Editor’s Note: Desmond Lachman is a senior fellow at the American Enterprise Institute. He was a deputy director in the International Monetary Fund’s Policy Development and Review Department and the chief emerging market economic strategist at Salomon Smith Barney. The opinions expressed in this commentary are his own.

History will not judge the Jerome Powell Federal Reserve kindly. First, it brought us multi-decade high inflation. Now, it is putting us well on the path to a hard economic landing.

Last year, at a time when the US economy was recovering strongly, the Fed kept its interest rate at its zero lower bound and allowed the broad money supply to balloon by 40% over a two-year period. Similarly, when the equity and housing markets were on fire, the Fed kept pumping liquidity into the market by buying $120 billion a month in Treasury bonds and mortgage-backed securities.

Panicked by the sky-high inflation its actions helped fuel, the Fed is now stepping too hard on the monetary policy brakes in much the same way it kept its foot on the accelerator for too long last year. It is doing so now by raising interest rates in 75 basis-point steps rather than the more normal 25 basis-point steps. And it is withdrawing large amounts of market liquidity by not rolling over its maturing bond holdings. In much the same way it printed money by buying Treasury bonds last year, now the Fed is reducing money in the system by requiring the Treasury to repay those bonds on maturity.

One reason to think that the Fed’s shift to a more hawkish policy stance could bring on a recession is that it has already caused the asset and credit market bubbles it created last year to burst. Since the start of the year, equity prices have fallen by nearly 25%, bond prices have declined by about 11% and the cryptocurrency market is crashing, with Bitcoin losing a quarter of its value since Friday and Ether losing about a third of its value.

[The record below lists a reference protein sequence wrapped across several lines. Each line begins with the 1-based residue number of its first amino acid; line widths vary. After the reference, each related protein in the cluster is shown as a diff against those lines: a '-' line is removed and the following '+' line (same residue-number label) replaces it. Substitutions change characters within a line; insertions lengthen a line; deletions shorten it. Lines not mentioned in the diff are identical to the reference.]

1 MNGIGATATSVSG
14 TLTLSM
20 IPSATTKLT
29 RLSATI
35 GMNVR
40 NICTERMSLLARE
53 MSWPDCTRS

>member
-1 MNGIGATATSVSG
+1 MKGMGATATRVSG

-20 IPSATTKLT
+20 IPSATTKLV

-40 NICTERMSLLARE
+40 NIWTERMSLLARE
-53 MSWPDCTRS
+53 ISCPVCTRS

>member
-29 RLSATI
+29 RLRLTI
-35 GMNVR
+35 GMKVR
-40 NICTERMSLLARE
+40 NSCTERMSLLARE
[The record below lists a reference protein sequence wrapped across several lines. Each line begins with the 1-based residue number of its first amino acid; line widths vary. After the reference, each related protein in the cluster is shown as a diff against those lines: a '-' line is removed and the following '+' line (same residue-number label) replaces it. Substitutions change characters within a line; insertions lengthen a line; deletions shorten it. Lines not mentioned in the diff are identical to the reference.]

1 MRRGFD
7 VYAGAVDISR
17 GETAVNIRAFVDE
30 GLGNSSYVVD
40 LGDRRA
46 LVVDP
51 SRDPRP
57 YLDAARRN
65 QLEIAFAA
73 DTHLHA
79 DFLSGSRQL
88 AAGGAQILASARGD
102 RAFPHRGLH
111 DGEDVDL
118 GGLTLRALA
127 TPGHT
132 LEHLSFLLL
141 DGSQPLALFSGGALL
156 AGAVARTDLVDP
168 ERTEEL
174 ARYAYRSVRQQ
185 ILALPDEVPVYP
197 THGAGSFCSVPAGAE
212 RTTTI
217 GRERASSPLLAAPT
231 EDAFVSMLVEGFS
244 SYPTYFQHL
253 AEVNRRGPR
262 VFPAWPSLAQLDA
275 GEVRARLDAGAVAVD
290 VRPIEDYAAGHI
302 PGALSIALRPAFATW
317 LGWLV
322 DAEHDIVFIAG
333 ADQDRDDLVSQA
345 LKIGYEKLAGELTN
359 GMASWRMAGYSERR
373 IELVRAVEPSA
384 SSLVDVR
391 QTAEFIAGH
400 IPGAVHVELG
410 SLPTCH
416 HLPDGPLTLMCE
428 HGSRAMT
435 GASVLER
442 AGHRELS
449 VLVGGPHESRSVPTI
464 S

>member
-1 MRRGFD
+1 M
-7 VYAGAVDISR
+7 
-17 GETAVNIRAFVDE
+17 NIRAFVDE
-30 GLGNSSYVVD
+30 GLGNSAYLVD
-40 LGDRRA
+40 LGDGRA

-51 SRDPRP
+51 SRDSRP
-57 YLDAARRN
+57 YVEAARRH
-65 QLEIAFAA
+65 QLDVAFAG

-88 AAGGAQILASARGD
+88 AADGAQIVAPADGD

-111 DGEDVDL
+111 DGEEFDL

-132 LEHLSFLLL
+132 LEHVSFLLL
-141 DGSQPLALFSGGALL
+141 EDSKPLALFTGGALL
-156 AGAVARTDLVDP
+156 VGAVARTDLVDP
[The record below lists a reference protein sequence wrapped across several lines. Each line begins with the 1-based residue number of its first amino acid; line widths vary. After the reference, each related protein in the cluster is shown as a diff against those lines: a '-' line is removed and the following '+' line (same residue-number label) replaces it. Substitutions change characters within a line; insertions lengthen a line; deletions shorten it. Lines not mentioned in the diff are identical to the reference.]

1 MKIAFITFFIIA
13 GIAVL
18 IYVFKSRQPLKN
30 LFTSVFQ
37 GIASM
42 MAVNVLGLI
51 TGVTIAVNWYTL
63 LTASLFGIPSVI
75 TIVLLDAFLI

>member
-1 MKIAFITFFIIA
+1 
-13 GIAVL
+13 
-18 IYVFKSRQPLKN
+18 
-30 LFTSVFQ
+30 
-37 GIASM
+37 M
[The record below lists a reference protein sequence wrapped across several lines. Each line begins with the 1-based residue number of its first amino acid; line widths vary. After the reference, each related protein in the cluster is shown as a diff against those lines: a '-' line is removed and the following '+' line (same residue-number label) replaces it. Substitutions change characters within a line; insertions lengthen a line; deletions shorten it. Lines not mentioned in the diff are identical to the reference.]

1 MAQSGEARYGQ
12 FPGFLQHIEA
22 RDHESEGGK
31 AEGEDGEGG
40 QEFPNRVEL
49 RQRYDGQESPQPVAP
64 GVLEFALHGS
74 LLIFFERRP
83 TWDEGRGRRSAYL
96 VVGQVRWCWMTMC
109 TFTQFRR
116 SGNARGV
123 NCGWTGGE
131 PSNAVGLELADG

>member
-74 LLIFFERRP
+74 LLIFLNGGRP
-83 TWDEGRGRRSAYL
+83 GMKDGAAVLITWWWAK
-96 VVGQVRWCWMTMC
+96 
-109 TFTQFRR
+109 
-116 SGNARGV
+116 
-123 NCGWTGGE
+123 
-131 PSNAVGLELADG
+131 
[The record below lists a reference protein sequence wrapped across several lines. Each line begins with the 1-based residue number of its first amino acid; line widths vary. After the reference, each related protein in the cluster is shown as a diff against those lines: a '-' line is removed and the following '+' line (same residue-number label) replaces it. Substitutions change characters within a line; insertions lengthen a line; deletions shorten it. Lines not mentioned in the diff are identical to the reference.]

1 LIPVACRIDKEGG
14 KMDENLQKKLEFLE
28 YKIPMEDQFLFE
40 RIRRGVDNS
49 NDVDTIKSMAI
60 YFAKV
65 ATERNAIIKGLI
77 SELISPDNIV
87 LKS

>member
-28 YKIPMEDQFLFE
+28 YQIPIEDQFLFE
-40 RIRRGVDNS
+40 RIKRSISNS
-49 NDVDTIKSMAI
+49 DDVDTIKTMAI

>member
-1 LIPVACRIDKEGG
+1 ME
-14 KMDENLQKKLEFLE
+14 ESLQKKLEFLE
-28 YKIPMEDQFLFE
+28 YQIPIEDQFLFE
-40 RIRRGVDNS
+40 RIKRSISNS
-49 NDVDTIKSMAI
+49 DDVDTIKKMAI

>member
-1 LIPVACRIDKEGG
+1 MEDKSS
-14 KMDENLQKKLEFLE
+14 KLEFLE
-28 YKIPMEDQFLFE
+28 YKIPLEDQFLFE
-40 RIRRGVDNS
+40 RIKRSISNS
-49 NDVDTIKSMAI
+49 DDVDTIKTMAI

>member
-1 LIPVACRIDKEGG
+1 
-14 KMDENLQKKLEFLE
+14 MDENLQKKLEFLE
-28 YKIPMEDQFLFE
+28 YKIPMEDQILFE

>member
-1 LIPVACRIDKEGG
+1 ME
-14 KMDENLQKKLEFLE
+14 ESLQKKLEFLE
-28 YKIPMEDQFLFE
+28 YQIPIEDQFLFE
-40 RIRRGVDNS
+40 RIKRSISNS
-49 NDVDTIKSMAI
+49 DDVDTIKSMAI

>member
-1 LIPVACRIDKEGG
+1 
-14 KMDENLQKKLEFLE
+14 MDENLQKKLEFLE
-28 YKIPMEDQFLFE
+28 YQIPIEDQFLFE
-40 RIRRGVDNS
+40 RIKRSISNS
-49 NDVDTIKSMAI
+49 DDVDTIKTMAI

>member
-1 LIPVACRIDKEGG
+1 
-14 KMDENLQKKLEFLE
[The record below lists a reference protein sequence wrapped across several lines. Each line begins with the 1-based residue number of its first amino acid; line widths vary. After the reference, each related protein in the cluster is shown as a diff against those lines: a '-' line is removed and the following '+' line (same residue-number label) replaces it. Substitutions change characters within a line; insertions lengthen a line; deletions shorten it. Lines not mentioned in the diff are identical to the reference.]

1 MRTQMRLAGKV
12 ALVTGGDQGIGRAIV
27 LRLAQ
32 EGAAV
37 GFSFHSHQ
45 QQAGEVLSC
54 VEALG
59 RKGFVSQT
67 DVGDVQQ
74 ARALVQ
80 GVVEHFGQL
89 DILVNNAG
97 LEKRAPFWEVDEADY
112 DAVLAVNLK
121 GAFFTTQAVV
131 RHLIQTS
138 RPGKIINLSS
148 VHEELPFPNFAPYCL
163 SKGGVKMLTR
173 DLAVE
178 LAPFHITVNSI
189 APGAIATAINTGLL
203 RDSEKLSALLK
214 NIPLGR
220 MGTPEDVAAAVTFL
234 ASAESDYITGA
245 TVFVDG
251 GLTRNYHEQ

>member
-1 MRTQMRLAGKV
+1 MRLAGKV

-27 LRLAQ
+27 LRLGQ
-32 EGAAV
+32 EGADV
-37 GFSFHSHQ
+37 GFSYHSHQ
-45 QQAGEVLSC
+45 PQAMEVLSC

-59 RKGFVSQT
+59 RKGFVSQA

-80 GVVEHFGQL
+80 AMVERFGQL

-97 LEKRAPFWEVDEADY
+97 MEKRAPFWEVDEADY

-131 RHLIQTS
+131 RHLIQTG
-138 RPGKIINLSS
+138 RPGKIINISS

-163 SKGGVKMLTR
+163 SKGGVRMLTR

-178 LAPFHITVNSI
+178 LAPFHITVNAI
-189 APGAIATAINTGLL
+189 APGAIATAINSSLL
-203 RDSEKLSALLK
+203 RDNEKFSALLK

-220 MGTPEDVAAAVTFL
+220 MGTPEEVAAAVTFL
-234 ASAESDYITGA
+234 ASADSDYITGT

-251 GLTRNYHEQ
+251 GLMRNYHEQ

These declines have resulted in trillions lost in household financial market wealth since the start of this year. Using the Federal Reserve’s rule of thumb that for every $1 loss in wealth, households reduce spending by 4 cents, the decline in asset prices to date will almost certainly result in consumers cutting back spending.

Such a prospectively large decline in consumer spending is the last thing that an already slowing US economy needs. This is especially the case at a time when consumer spending is already being constrained by sky high gasoline and food prices.

There are still other reasons to fear that the Fed’s newfound monetary policy hawkishness might be putting us on the path to a hard economic landing. For one thing, housing demand is starting to crumble as mortgage rates climb again. Meanwhile, many emerging markets are on the cusp of default, as higher US interest rates cause capital to be repatriated out of their economies, which is putting real pressure on their currencies.

Before embracing the siren calls of those now clamoring for yet more aggressive policy tightening, Powell might do well to heed his own advice of needing to be humble and nimble, especially given today’s highly fragile financial markets. If not, he risks going down in history as not only the one who let the inflation genie out of the bottle, but also as the one who steered the US economy into a recession.